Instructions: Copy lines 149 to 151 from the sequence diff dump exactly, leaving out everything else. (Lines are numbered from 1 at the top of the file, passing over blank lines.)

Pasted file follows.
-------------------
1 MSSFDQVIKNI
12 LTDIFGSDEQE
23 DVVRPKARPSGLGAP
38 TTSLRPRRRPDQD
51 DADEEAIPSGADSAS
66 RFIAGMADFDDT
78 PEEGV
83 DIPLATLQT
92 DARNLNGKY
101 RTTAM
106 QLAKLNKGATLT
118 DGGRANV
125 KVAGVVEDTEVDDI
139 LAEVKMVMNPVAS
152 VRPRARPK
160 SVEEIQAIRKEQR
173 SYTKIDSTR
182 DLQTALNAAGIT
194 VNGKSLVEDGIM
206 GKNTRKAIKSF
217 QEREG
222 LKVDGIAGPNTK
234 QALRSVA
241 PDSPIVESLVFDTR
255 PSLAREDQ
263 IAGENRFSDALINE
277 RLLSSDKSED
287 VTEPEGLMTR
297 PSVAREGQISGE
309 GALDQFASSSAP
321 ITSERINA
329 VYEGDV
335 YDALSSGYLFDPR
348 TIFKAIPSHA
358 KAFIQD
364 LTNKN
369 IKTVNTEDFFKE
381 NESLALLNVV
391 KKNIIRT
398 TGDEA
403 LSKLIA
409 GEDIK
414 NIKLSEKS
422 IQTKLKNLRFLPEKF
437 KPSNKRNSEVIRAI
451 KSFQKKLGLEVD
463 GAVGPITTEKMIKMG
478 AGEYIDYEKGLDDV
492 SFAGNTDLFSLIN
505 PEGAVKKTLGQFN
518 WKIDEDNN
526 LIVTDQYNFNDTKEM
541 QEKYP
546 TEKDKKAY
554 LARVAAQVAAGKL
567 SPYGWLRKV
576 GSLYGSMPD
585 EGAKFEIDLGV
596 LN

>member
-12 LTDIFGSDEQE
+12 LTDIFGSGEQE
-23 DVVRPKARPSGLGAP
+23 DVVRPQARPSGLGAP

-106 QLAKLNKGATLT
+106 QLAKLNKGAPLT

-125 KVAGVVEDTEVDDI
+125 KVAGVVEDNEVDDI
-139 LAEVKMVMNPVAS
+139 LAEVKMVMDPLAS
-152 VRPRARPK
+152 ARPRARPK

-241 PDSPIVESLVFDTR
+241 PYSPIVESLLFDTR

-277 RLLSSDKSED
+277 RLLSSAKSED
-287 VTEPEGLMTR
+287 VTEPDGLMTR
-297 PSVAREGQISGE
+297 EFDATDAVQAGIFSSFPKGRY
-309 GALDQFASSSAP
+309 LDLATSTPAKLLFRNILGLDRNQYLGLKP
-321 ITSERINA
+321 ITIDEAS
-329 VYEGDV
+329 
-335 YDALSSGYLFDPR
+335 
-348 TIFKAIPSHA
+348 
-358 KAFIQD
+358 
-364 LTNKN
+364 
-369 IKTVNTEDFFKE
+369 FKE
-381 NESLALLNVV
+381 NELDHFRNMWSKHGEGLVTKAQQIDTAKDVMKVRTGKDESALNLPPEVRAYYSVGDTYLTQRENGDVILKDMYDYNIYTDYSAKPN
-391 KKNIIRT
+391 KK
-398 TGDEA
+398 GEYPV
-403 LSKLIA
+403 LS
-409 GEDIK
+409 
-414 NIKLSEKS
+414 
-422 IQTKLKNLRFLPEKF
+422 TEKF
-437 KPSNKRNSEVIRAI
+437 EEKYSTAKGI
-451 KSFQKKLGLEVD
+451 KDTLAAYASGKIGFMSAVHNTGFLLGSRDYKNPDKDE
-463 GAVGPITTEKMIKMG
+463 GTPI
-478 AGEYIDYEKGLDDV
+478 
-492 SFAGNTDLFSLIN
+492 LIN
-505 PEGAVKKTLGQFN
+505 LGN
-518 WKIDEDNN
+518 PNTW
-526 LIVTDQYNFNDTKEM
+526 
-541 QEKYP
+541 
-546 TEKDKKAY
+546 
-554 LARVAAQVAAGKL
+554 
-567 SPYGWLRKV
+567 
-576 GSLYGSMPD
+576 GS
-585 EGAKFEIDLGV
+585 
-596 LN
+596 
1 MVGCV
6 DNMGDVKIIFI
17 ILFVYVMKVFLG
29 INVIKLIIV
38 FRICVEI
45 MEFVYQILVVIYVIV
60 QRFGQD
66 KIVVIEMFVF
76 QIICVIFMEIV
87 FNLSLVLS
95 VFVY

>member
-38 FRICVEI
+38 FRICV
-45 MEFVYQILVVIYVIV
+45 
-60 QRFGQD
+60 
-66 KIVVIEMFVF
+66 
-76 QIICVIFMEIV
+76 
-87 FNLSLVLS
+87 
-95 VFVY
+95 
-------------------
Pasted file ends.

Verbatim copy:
76 QIICVIFMEIV
87 FNLSLVLS
95 VFVY